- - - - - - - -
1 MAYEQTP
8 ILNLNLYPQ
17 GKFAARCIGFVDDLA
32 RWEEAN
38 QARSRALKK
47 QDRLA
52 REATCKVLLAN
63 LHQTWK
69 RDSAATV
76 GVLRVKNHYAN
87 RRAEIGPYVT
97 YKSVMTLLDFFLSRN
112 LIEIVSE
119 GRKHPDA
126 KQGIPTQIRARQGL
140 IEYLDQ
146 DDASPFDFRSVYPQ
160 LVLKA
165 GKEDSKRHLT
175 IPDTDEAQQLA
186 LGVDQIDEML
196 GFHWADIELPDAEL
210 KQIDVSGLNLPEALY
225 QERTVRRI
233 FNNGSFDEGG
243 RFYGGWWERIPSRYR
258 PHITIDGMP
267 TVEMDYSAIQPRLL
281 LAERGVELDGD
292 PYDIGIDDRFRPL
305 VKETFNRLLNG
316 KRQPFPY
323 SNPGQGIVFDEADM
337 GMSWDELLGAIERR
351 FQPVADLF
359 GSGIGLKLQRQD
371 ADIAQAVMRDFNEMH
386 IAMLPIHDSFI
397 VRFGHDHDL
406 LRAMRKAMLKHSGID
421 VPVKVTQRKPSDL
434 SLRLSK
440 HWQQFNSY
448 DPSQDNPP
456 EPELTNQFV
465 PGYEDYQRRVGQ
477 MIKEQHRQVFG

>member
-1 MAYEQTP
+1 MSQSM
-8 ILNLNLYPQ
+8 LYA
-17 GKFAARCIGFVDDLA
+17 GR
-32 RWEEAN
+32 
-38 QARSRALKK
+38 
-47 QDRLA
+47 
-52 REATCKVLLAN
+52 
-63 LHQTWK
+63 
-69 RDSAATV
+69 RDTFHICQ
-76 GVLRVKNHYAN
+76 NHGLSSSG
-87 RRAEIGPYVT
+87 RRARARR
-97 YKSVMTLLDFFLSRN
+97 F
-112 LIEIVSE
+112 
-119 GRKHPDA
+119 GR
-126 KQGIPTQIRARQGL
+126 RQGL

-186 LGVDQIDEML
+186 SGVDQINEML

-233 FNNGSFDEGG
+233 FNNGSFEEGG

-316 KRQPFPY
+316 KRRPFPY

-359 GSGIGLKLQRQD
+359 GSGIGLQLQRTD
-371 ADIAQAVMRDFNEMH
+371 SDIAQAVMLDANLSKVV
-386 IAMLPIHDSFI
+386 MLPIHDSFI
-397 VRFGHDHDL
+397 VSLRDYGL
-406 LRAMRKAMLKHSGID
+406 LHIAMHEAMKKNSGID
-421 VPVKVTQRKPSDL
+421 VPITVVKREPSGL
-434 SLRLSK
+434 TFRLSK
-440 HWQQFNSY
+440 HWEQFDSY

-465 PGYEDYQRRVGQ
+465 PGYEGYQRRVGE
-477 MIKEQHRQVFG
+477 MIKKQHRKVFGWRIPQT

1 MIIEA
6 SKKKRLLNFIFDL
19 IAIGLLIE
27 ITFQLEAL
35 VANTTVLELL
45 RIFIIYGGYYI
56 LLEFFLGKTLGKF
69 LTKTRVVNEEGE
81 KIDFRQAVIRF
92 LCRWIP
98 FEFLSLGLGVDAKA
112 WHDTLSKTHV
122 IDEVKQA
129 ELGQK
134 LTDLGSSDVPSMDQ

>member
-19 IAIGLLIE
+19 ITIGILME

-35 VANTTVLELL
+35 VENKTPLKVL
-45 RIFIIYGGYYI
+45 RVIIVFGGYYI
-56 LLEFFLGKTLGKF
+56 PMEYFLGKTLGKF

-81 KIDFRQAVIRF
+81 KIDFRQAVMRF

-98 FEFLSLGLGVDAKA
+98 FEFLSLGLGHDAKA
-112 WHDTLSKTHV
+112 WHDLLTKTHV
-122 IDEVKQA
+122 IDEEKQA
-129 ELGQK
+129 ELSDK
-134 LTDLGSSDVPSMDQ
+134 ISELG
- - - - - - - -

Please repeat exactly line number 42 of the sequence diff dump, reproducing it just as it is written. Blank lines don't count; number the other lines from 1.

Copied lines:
434 SLRLSK